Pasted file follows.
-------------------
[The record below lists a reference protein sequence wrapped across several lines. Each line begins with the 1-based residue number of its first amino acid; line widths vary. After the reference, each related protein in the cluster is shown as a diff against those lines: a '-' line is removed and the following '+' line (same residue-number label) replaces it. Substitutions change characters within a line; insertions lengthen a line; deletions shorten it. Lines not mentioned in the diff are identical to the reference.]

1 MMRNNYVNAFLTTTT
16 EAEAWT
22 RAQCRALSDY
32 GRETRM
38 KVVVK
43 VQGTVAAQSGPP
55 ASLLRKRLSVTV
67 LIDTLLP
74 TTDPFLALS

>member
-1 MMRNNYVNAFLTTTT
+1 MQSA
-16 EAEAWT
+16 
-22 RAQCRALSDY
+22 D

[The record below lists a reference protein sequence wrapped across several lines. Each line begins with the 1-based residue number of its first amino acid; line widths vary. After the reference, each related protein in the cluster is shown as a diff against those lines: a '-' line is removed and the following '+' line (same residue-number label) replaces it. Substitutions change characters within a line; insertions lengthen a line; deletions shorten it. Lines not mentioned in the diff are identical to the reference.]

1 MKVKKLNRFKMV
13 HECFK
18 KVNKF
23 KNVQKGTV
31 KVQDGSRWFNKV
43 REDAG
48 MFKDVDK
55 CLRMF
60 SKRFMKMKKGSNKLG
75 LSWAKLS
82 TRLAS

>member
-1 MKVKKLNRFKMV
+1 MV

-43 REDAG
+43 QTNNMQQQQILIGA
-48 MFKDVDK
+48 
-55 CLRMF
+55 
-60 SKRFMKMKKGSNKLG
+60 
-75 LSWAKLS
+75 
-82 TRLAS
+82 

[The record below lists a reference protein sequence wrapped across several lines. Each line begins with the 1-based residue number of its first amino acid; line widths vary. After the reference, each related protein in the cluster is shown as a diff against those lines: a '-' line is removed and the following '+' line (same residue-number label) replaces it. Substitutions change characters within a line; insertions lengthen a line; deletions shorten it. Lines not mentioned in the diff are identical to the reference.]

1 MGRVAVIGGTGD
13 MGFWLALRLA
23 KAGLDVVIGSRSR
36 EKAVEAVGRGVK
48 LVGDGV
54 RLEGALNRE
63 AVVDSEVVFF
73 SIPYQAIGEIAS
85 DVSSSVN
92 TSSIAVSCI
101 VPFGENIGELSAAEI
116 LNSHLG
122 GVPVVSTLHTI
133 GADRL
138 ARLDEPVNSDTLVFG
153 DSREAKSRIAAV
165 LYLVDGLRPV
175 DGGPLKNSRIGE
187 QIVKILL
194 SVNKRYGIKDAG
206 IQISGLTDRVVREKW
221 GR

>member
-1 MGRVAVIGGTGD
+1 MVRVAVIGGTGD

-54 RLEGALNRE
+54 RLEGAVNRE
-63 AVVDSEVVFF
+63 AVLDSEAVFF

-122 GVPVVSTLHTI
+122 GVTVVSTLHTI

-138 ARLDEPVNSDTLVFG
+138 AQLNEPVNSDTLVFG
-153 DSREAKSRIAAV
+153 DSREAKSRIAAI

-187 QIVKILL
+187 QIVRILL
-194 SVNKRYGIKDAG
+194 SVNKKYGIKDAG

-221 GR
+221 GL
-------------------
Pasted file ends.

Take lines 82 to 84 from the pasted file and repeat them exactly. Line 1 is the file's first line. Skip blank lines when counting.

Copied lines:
+187 QIVRILL
-194 SVNKRYGIKDAG
+194 SVNKKYGIKDAG